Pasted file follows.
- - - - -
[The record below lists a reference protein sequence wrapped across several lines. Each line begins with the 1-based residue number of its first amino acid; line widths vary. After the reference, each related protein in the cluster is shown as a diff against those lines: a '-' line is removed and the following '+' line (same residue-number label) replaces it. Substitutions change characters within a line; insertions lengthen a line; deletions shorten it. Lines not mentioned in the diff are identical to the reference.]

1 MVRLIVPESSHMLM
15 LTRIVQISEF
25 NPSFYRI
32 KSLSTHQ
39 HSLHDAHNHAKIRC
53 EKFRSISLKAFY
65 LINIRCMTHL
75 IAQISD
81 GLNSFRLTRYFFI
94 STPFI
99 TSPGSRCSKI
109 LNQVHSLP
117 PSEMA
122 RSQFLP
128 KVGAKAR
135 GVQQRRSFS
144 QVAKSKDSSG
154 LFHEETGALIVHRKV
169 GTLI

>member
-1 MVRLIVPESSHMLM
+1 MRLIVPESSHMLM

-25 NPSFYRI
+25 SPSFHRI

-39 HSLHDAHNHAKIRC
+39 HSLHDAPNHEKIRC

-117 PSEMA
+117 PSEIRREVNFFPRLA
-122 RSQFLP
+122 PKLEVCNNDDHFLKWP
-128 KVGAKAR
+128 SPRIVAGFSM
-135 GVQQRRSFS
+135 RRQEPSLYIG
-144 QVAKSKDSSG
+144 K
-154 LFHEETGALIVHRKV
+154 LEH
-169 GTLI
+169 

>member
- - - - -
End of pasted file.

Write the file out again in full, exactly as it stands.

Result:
[The record below lists a reference protein sequence wrapped across several lines. Each line begins with the 1-based residue number of its first amino acid; line widths vary. After the reference, each related protein in the cluster is shown as a diff against those lines: a '-' line is removed and the following '+' line (same residue-number label) replaces it. Substitutions change characters within a line; insertions lengthen a line; deletions shorten it. Lines not mentioned in the diff are identical to the reference.]

1 MVRLIVPESSHMLM
15 LTRIVQISEF
25 NPSFYRI
32 KSLSTHQ
39 HSLHDAHNHAKIRC
53 EKFRSISLKAFY
65 LINIRCMTHL
75 IAQISD
81 GLNSFRLTRYFFI
94 STPFI
99 TSPGSRCSKI
109 LNQVHSLP
117 PSEMA
122 RSQFLP
128 KVGAKAR
135 GVQQRRSFS
144 QVAKSKDSSG
154 LFHEETGALIVHRKV
169 GTLI

>member
-1 MVRLIVPESSHMLM
+1 MRLIVPESSHMLM

-25 NPSFYRI
+25 SPSFHRI

-39 HSLHDAHNHAKIRC
+39 HSLHDAPNHEKIRC

-117 PSEMA
+117 PSEIRREVNFFPRLA
-122 RSQFLP
+122 PKLEVCNNDDHFLKWP
-128 KVGAKAR
+128 SPRIVAGFSM
-135 GVQQRRSFS
+135 RRQEPSLYIG
-144 QVAKSKDSSG
+144 K
-154 LFHEETGALIVHRKV
+154 LEH
-169 GTLI
+169 

>member